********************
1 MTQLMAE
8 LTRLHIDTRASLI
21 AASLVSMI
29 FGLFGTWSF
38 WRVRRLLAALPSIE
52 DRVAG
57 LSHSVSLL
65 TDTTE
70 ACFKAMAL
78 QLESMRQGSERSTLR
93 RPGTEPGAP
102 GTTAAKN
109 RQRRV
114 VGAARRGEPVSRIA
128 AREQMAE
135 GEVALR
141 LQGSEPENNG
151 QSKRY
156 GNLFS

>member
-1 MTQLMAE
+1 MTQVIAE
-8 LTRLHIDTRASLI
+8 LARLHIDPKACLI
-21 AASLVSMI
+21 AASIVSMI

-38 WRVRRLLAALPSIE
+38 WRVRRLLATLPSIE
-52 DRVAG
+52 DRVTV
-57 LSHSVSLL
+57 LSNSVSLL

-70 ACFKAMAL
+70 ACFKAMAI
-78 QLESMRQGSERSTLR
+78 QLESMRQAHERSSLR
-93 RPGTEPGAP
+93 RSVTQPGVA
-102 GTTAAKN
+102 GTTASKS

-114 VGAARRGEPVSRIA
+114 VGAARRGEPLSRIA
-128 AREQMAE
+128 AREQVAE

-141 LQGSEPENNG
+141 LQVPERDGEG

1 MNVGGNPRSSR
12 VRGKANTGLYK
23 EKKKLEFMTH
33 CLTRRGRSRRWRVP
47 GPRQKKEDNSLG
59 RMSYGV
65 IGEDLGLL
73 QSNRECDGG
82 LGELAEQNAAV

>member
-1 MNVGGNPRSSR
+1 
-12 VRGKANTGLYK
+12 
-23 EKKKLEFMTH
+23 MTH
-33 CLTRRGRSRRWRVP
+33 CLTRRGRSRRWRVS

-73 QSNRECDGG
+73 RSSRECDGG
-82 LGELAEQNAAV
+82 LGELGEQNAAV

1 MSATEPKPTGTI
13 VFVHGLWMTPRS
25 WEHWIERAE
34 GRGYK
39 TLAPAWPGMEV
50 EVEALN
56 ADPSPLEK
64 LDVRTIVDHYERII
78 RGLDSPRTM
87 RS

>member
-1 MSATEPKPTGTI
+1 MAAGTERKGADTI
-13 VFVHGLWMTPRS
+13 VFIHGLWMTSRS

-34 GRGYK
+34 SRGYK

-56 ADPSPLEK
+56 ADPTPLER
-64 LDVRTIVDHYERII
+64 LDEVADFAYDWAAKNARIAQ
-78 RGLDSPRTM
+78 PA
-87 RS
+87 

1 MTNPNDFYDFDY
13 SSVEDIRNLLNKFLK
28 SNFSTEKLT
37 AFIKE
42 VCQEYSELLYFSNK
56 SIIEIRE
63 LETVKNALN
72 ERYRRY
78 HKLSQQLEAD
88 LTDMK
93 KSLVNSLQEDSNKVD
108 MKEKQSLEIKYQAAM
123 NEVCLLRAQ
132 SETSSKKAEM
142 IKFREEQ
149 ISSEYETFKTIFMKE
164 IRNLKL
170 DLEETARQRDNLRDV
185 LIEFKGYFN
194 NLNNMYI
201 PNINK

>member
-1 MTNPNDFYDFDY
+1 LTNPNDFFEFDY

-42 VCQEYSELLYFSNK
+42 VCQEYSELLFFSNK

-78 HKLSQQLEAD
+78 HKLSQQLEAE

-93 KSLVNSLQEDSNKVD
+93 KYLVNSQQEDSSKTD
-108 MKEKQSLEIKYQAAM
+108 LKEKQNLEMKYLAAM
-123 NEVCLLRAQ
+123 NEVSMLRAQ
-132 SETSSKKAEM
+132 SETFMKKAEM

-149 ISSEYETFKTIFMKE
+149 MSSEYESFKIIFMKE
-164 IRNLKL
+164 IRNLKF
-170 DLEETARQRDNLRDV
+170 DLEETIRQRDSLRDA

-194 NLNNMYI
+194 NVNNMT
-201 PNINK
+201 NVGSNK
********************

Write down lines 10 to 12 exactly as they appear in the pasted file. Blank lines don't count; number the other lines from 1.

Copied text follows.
78 QLESMRQGSERSTLR
93 RPGTEPGAP
102 GTTAAKN